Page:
Van Wert County Fair The Van Wert County Fair was first held in 1855 and is one of the largest county fairs in Ohio. This award-winning fair was named as a Blue Ribbon Fair in 2003. It draws young and old alike for a week of livestock shows, thoroughbred and standard bred horse racing, pari-mutual betting, concerts, demo derby, tractor pulls, and midway rides. Go to www.vanwertcountyfair.com for more information or call them at 419-238-9270.
Hat Creek Rodeo Hat Creek Rodeo operates from November to May and offers bull riding at its best on Saturday nights. Doors open at 6:30 pm and the action starts at 7:30 pm. The rodeo features a heated arena, and kids’ activities. Located at 8020 Richey Road, just north off historic Lincoln Highway near Van Wert. Call 419-238-6588 or visit www.hatcreekarena.com for more information.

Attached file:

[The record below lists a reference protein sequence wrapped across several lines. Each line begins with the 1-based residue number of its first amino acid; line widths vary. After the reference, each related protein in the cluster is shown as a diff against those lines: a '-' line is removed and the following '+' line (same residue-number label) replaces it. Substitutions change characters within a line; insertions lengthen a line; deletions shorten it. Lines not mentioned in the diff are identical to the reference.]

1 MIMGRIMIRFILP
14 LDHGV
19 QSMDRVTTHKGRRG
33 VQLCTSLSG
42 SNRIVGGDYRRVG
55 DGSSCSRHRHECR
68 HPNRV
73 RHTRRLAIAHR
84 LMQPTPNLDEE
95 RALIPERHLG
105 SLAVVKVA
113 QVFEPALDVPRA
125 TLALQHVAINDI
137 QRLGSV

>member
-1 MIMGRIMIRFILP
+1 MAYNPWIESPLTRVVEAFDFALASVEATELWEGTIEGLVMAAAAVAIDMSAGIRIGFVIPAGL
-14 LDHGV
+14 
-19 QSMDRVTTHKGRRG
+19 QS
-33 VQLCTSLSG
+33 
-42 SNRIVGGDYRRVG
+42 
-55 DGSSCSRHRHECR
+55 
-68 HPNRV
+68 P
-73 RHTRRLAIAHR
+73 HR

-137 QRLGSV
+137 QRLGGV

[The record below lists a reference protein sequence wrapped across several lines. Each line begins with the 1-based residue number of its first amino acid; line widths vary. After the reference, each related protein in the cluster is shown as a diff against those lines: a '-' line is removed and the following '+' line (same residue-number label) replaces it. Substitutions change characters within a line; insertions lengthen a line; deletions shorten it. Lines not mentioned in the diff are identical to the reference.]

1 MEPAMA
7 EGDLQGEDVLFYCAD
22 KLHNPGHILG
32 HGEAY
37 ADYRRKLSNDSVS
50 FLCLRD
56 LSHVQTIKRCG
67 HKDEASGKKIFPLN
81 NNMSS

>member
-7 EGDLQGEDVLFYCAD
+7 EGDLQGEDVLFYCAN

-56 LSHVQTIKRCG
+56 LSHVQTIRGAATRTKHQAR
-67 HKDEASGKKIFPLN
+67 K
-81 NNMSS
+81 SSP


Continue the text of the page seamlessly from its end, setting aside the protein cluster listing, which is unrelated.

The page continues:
Van Wert County Fruit Growers' Apple Festival Held annually the third weekend in October at the Van Wert County Fairgrounds, the Apple Festival offers fun, food, wagon rides, a flea market, crafts and entertainment for all ages. All the apples, cider, apple dumplings, apple fritters and more than you care to eat are available. Admission is free! Call the Van Wert Area CVB (877-989-2282) for more information or visit the Van Wert County Fair web site at www.vanwertcountyfair.com
Lincoln Ridge Lincoln Ridge is the home of the Lincoln Candle Company where they use proprietary blends of natural soy wax and scents for their unique high-fragranced candles. They also hold a Fall Mum and Pumpkin Festival every weekend in October featuring a corn maze, hay wagon rides to the pumpkin patch for picking your own, and thousands of fall mums, wreaths, and decorations. Lincoln Ridge is located on historic Lincoln Highway at 6837 Lincoln Highway in Convoy, Ohio. Email them at email@example.com for more information.